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Course Segments

The Blugold Seminar is not just another "English class." Rather, it is a course designed to provide students with the essential skills needed to succeed in many of the classes they will take as an undergraduate at Eau Claire; specifically, this course teaches students how to join conversations in the academic world. Throughout the semester, students will hone their critical reading and writing skills so that they can feel confident expressing their unique voice in the classroom.  

Courses in the Blugold Seminar are composed of four segments that take students through writing-intensive and inquiry-based approaches to college-level reading, researching, and writing.

Reading the Conversations

Students will be introduced to some of the major conversations or debates pertaining to the section theme. Students will also be introduced to parts of the ancient discussions about rhetoric. Students will learn about the resources available at McIntyre Library and the practices necessary for college-level research.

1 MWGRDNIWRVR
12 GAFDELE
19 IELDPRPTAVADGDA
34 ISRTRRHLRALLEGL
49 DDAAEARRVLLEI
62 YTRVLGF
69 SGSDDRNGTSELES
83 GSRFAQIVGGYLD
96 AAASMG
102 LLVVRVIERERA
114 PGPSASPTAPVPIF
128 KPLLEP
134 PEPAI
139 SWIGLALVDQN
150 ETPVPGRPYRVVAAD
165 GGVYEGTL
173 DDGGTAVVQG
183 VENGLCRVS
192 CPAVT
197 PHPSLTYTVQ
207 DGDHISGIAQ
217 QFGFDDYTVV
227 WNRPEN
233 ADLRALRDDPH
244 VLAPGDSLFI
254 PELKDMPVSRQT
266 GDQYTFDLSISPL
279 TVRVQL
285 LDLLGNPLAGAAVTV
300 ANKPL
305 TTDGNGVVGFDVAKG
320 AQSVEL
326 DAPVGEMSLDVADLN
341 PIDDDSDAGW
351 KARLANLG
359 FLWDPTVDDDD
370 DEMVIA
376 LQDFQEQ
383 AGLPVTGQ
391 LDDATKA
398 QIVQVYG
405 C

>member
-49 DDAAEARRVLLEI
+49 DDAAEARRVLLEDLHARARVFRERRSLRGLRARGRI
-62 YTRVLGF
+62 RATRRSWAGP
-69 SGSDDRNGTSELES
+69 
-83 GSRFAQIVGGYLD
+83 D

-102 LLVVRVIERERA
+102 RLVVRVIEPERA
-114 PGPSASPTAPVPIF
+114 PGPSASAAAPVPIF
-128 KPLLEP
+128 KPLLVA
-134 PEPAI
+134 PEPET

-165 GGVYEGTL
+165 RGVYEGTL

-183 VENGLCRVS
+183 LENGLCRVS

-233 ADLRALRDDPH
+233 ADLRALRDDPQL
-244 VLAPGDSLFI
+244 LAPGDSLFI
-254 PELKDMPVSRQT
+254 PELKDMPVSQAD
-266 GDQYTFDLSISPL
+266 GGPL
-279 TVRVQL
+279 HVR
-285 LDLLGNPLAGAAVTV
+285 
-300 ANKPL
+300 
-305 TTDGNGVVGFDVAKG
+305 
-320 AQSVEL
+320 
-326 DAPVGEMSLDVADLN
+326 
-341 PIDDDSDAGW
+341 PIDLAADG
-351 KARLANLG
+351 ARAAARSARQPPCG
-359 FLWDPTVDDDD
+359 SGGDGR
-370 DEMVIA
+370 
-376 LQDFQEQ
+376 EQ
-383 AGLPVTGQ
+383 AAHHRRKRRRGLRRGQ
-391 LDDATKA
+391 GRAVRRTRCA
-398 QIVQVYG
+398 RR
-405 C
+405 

Understanding Perspective

Students will learn a variety of rhetorical terms and concepts and practice them with a variety of readings. Students will use information literacy and research skills to find and evaluate an authoritative source (such as a scholarly article) on a particular topic. Students will learn how to do rhetorical analysis and will write a rhetorical analysis paper on the source they selected.

Cultivating Complexity

Students will collect additional authoritative sources to read more deeply on their topic. Students will practice rhetorical knowledge by discussing and analyzing their new source materials. Students will write a paper that allows them to articulate the divergent views expressed in their readings and to put those views in conversation with one another.

Joining the Conversation

Students will bring together their skills and the course goals by undertaking scholarly research on a topic of their choice and by contributing to the existing conversation on that topic. Students will make decisions about the rhetorical aspects of their final paper or project (such as intended purpose, targeted audience, genre, format, etc.).